Sunday, August 18, 2013

What is it about Fridays?

We had a bear in our back yard on Friday, walking right past our glass door across the deck. She jumped over the fence while I was calling Animal Control. We drove off to work having no idea she was up in one of our big ponderosa pines, right over our heads, until we saw it on the evening news! Our tree is the one with the light brown bear. Wow.

     Hunger drives three more bears into city

Two weeks ago Friday another of our ponderosas took a direct lightning strike. Bark and pieces of fence-post were scattered up to 40 feet away. And it was LOUD! Aimée practically fainted. Hopefully the tree will be alright.

6 comments:

Snowbrush said...

I watched lightning strike a tree in my yard once, and it seemed to go from the ground up, spiraling its way up and killing the tree. Here in Oregon, the dominant tree east of the Cascades is the Ponderosa, and west of the Cascades, the Douglas Fir.

Snowbrush said...

P.S. "Taking Long Walks on the (frozen, foggy, misty) Beach"

Then why are you in New Mexico instead of up here in Oregon?

James Quinn said...

That walk was at Lake Pend Orielle in Sandpoint Idaho, Easter morning 1995. We stopped for Seder at our friends' house in Newport, about halfway from Spokane to Sandpoint, and as we left our friends were appalled that we hadn't made reservations. We wouldn't arrive until 11:00 and they were positive we would be unable to find a place the night before a major holiday. Well we actually didn't arrive until well past midnight as hwy 2 was torn up for construction most of the way, which with the thick pitch dark forest created an almost mystical aspect to the trip. But the first place we tried had a lovely room, which blew us away in the morning when we found out that the sliding glass doors opened directly onto the frozen, foggy, misty beach. Plus they had a fabulous Sunday brunch that was complimentary for guests. Wonderful weekend.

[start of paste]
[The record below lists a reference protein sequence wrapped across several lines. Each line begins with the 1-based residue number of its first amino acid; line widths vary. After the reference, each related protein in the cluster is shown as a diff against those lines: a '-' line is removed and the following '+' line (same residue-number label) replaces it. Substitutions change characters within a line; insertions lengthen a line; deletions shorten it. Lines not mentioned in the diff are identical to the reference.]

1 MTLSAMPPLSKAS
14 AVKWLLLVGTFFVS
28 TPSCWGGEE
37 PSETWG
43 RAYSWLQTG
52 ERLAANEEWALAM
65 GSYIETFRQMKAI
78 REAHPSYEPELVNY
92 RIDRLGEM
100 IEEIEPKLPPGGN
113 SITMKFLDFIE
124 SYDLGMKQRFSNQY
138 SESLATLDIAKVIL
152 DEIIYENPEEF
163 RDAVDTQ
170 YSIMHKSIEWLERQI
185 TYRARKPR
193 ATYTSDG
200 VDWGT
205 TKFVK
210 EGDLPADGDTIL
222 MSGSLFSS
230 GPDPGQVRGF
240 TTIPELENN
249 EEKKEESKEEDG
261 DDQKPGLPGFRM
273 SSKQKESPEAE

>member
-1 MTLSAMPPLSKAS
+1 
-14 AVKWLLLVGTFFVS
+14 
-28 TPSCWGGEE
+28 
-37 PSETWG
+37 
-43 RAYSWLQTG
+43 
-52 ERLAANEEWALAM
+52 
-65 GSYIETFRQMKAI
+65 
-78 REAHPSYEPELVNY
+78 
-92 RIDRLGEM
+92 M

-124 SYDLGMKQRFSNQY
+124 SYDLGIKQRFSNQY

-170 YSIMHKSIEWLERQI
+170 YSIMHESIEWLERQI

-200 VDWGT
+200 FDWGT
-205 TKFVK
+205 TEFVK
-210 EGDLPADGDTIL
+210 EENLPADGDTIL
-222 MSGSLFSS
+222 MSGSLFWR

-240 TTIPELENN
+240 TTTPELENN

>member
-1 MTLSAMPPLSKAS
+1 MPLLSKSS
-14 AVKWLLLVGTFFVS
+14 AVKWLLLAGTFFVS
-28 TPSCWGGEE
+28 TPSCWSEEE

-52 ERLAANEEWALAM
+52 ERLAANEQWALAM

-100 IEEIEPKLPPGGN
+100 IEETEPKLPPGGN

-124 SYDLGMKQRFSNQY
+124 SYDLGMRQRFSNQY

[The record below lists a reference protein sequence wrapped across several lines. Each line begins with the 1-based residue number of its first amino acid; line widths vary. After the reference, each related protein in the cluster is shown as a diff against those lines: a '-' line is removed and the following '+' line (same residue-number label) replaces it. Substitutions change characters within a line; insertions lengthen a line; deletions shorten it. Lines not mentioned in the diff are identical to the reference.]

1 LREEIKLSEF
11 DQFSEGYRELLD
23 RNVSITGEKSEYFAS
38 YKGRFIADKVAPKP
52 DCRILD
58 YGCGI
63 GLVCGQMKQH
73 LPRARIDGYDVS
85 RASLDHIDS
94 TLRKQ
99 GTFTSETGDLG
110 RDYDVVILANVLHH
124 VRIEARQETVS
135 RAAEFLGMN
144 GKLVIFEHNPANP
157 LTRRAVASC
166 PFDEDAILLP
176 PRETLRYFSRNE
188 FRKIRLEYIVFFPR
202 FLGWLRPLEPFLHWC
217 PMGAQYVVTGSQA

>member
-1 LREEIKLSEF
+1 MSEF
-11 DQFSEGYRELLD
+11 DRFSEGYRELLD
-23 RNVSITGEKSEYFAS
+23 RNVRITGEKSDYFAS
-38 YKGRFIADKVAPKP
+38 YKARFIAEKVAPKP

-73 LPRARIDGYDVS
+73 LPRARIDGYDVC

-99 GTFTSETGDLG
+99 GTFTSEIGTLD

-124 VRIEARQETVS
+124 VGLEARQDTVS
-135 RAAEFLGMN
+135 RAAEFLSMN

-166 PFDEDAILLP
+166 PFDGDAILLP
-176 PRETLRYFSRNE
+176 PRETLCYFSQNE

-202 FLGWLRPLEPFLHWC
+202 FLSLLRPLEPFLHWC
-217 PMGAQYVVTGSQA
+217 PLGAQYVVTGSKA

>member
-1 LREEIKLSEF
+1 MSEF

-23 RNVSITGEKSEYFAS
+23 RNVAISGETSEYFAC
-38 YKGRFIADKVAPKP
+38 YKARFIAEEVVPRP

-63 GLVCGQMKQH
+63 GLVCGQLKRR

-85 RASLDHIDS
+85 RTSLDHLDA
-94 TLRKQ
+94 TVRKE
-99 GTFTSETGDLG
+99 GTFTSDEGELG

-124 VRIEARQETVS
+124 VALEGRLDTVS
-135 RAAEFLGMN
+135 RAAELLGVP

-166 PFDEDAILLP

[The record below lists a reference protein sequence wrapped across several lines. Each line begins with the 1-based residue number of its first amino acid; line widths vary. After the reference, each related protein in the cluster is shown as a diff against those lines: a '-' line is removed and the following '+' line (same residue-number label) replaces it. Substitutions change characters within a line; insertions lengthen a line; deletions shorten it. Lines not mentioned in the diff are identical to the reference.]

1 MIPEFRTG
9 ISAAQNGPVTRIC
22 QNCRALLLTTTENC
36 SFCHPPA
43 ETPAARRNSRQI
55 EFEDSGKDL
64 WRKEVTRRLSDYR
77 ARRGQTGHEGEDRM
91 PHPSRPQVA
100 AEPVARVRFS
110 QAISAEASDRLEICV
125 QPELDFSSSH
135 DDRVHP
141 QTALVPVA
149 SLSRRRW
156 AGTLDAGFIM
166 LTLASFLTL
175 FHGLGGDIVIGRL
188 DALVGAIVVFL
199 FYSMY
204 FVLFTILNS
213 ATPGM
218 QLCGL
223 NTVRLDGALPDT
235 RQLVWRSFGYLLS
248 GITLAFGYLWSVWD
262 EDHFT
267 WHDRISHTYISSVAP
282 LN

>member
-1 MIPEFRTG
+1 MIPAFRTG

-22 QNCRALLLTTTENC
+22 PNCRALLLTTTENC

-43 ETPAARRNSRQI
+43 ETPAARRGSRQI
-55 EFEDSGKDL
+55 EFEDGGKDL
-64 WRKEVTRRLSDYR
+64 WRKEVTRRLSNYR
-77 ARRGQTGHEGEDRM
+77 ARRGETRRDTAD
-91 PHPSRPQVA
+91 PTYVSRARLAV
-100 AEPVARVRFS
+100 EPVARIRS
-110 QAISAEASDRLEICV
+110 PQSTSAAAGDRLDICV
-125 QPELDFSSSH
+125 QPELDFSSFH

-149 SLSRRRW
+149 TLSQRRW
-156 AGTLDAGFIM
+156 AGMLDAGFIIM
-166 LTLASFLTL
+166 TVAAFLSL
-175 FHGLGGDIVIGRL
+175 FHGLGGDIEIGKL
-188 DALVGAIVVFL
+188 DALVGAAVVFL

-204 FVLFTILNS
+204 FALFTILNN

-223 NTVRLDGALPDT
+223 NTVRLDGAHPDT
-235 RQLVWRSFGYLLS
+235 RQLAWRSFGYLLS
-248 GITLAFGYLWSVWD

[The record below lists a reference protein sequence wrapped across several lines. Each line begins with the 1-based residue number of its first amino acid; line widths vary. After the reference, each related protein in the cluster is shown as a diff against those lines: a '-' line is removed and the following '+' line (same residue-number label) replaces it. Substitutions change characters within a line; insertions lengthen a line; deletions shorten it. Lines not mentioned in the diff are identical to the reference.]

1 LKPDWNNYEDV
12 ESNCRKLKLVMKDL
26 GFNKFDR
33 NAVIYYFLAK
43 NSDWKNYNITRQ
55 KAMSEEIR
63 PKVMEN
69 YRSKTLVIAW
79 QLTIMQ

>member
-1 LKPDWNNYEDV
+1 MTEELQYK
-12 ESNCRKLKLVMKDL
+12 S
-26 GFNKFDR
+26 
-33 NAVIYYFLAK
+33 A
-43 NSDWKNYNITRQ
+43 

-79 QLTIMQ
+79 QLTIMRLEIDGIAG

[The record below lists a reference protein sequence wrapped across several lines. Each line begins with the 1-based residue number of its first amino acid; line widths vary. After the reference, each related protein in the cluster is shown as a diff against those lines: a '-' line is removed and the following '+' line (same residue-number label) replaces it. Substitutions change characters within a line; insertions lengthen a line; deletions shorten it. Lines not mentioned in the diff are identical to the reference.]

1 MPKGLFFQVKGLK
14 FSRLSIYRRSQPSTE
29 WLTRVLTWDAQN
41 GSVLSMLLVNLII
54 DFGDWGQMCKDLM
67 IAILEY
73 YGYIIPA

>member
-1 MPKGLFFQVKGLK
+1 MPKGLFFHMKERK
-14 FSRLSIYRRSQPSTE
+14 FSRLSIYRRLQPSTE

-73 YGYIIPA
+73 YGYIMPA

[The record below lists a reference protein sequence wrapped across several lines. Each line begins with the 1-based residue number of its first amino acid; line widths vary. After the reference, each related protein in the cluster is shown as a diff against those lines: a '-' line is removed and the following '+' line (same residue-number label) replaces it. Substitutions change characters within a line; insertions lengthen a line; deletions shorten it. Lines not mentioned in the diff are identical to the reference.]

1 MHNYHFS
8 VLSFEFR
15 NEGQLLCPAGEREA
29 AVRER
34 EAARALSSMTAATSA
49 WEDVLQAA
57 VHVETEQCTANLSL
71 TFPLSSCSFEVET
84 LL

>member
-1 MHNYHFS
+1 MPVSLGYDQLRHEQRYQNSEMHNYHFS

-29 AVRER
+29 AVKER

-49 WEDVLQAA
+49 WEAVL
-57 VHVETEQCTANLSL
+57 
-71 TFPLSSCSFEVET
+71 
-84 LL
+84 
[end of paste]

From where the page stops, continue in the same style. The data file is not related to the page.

James Quinn said...

But yes I do miss the Northwest. I have bad connotations with the Oregon Coast, as my sister died young there, alone and in misery. I used to love it. Not sure how it would be actually being there now though. :(

James Quinn said...

Our poir Ponderosa seems to be pulling through. The bark was scored down to the quick with two meandering, somewhat spiral lines on opposite sides of the tree. But they are covered completely in sap now and the tree doesn't appear fazed. We'll know more in the spring.

Our cul-de-sac was planted all over with Ponderosas when it was developed in 1950, and I love driving up to that cluster of trees ; it feels like "coming home" in more ways than one.

Snowbrush said...

"I have bad connotations with the Oregon Coast, as my sister died young there, alone and in misery."

That would do it, alright. I'm so sorry. I can say this for the coast here; a pretty day on there is better than a pretty day anywhere else I have been. This is partly due to the fact that the whole darn beach in Oregon is publicly owned, and the water is so cold that it's rare to see people going into it (there are surfers, but they wear wetsuits), and this cuts down greatly on the noise, ugliness, and crowding that characterizes beaches in many places..